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Source: Insitute for Supply Management
Chart: RCS Investments
Internals show meddle
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Chart: RCS Investments
Cyclical upswing ongoing
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In my outlook at the turn of the year, I pointed out that China needed external demand to! carry out its reforms. Reported this past weekend, a plunge in January exports (-18.1%) by the most since the financial crisis has dealt a critical blow to bullish hopes. This result may change the benign perception of the yuan’s recent weakening. The trade number accompanies a 7-month low in the HSBC manufacturing PMI (48.5) and an 8-month low in the government’s measure (50.2). Explications from an overcrowded bullish cohort that Chinese leadership will succeed in taming the nation’s credit growth and restructure the economy, while external demand provides stability, are on thinning ice. The surprise could be a significant policy reversal as authorities desperately attempt to avert deteriorating economic data. We may be already seeing this when surveying January’s record increase in “Aggregate Financing” data, the broadest measure of credit, and no change to the M2 growth target (13%) from last year. However, this growth model is proving increasingly unsustainable. Total corporate debt stands near 150% of GDP, according to Credit Agricole. Shadowbanking accounts for roughly 63% of GDP. News of Chaori Solar Energy’s default a couple of days ago, the first since the PBoC began regulating the domestic bond market in 1997, combined with deteriorating economic data, should increase anxiety over the short term.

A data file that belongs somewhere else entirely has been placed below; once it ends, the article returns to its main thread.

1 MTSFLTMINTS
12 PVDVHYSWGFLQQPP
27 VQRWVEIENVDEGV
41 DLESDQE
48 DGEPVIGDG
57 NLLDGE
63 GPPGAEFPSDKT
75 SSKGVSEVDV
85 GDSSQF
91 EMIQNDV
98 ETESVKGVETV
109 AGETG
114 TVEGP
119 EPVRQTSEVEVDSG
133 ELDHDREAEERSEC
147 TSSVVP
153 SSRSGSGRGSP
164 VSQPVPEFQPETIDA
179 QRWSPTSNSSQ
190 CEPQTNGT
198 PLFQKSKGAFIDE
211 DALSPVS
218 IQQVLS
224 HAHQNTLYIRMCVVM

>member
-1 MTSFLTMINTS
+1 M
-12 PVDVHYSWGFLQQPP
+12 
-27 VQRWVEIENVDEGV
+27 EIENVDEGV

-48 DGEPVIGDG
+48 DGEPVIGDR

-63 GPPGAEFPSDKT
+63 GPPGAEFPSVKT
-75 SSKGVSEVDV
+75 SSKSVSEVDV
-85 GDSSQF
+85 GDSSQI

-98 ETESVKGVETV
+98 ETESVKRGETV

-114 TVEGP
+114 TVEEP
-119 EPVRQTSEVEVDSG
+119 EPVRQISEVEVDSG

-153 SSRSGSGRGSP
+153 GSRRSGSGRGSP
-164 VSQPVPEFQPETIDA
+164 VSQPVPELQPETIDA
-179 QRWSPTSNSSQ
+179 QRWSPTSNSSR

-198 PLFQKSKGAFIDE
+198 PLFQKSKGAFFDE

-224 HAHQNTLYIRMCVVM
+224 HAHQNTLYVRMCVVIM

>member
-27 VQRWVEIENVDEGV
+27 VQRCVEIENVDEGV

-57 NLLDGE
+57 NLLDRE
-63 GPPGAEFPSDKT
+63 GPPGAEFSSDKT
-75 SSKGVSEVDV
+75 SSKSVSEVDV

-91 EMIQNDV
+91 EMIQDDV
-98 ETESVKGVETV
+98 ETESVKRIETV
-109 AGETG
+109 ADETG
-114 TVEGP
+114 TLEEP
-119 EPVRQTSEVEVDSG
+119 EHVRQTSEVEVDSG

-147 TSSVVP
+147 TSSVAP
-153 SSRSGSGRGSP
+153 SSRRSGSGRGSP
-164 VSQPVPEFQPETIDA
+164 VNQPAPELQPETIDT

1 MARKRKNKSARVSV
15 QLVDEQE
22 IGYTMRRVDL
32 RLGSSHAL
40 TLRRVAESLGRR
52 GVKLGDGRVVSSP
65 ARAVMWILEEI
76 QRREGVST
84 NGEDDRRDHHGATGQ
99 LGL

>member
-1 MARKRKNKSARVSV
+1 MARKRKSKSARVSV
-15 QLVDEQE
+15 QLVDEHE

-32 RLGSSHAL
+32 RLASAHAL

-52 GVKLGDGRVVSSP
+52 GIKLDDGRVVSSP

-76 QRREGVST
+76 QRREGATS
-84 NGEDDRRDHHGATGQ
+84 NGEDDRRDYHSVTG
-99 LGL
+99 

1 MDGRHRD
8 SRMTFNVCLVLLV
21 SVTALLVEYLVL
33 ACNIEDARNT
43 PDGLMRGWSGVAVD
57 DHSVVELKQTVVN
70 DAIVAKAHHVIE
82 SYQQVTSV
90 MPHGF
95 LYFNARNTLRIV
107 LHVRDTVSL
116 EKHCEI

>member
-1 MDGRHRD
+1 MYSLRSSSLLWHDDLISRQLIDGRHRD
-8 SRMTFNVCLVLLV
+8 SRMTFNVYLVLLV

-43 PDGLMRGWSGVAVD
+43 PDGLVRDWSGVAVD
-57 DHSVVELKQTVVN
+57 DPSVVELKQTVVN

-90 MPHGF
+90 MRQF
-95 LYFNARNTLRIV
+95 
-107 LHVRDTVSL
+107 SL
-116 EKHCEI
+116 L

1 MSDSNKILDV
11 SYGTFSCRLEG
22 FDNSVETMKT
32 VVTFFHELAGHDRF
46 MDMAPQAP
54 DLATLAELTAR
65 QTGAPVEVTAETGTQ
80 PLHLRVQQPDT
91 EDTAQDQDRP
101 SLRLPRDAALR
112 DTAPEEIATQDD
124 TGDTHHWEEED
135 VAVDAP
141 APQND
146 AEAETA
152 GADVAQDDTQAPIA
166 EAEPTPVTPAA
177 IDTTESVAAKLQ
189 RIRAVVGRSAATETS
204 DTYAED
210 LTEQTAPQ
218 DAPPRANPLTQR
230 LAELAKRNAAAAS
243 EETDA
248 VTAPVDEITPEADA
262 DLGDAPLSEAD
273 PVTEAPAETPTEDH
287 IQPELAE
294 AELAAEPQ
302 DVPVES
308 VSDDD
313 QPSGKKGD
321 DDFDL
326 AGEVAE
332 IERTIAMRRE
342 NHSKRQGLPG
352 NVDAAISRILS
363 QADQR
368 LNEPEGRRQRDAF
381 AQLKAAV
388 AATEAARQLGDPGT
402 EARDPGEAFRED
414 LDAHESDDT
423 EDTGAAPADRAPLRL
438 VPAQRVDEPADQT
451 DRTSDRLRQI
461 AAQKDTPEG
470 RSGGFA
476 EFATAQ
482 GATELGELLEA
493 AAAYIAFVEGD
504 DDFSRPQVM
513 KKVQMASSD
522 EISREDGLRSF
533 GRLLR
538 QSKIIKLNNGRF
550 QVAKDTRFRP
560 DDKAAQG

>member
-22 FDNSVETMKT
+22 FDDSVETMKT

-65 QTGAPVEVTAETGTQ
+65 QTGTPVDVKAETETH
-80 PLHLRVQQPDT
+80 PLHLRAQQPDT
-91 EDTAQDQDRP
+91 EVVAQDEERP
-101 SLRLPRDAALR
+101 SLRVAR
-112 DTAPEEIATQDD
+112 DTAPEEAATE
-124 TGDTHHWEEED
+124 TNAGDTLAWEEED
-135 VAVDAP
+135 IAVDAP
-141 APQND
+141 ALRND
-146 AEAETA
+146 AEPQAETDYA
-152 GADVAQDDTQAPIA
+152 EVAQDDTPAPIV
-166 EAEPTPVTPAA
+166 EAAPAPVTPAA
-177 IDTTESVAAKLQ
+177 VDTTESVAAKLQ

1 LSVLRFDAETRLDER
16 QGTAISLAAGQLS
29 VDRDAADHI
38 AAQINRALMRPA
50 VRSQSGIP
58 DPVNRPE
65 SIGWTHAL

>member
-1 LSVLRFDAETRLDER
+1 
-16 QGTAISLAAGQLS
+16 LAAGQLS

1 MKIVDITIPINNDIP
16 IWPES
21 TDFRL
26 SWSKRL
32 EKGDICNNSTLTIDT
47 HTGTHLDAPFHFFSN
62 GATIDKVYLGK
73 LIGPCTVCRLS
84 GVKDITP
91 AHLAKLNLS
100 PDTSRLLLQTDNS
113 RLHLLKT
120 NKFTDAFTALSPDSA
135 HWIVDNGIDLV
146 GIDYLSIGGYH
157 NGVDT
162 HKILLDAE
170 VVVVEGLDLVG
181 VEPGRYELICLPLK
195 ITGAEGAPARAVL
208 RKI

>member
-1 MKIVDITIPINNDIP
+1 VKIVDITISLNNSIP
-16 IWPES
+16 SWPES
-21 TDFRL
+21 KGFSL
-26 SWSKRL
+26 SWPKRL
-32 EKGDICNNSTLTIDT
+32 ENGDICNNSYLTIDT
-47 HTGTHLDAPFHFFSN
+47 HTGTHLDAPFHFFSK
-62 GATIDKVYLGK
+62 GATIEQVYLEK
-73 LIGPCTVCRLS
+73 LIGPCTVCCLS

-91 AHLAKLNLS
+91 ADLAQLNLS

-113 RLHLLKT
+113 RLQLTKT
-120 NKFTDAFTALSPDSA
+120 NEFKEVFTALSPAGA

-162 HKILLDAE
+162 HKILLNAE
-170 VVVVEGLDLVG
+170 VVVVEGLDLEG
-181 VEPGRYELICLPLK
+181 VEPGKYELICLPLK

Chart: RCS Investments